One Strap or Two: The Gradual Shift in Backpack Wearing As Determined by Time, Pop Culture, and Some Dude Named Tom Ferguson

Forrest Wickman has written a hilarious and surprisingly in-depth article on the literal shift in how people are wearing backpacks. When Did Two-Strapping Get Cooler Than One-Strapping? is an awesome exploration into how the notion of “cool” can change over time.

For me growing up, it was always about the one-strap method. Even when I was loaded down with books in high school and college, I’m pretty sure I always resorted to just the one-strap. I don’t think it was ever a conscious decision – it was just the un-stated way one went about carrying a backpack.

Taking an informal survey of ex-students across the country spanning 48 years (1965 – 2013), Wickman charts the dominance of one-strapping and its slow decline, as two-strapping took over circa 2000.

The article has a ton of great, quotable segments, like this one:

For many, the idea of one-strapping was silly or uncool, or never even occurred to them. “I wore my backpack with both straps, as did most people,” wrote one 2010 graduate. “I don’t remember ever having a conversation about how to wear a backpack in high school; no one seemed to notice.” “I think one-strapping, even temporarily, is unnecessary and unhelpful,” wrote one 13-year-old. A former college classmate of mine even told me, “I now teach sixth grade and it’s all about the backpacks with the extra straps and clasps. All straps on, all clasps closed.”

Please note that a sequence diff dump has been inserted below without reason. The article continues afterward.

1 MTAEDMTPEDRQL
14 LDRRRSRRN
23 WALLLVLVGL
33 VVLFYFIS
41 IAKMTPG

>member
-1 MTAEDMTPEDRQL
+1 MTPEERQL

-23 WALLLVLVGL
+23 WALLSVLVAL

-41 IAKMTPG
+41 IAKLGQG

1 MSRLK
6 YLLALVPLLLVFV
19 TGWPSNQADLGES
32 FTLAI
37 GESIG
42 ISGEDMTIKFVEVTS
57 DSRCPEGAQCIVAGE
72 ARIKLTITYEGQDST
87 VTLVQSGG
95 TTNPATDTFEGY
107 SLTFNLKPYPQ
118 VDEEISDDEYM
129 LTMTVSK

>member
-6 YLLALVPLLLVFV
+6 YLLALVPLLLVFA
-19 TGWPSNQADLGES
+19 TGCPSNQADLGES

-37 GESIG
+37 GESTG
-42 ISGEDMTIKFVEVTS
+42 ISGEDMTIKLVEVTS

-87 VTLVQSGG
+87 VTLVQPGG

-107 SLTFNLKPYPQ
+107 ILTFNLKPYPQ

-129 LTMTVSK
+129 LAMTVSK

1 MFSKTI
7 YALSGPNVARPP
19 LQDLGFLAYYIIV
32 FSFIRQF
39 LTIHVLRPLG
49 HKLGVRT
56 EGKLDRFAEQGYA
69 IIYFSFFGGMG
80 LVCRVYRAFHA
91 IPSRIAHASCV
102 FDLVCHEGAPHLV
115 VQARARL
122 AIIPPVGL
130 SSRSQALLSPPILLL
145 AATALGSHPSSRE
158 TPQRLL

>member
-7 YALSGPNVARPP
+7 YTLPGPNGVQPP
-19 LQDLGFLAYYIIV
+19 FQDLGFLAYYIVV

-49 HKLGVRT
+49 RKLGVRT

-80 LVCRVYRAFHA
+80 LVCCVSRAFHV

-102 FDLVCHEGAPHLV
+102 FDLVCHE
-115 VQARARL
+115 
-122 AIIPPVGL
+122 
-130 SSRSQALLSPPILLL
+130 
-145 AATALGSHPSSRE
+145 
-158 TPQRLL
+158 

Beyond the surveys Wickman breaks down several movies, as to how they portray people who one-strap versus those that two-strap. A little after 2000, many of the movies no longer depict everyone one-strapping, and show that two-strapping is the norm. Those that one-strap do so to highlight a particular character trait (or flaw).

When I was reading this article, I was reminded of this great quotation from magician Teller:

Sometimes magic is just someone spending more time on something than anyone else might reasonably expect.

It’s hard to imagine someone putting this much time and effort into a topic this silly, but I’m so glad Wickman did so. This article very much fits Teller’s sentiment about magic, and definitely explores this topic to a ridiculous and delightful depth.

[via MetaFilter, CC photo via kamera kizi]

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